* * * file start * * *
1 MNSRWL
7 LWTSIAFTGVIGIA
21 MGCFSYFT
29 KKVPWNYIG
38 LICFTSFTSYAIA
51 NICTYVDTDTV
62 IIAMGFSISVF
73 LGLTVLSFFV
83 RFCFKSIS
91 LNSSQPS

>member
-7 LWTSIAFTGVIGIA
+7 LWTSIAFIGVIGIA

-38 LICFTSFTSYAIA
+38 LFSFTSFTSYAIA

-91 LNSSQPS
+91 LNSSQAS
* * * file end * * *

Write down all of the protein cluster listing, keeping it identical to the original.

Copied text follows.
1 MNSRWL
7 LWTSIAFTGVIGIA
21 MGCFSYFT
29 KKVPWNYIG
38 LICFTSFTSYAIA
51 NICTYVDTDTV
62 IIAMGFSISVF
73 LGLTVLSFFV
83 RFCFKSIS
91 LNSSQPS

>member
-7 LWTSIAFTGVIGIA
+7 LWTSIAFIGVIGIA

-38 LICFTSFTSYAIA
+38 LFSFTSFTSYAIA

-91 LNSSQPS
+91 LNSSQAS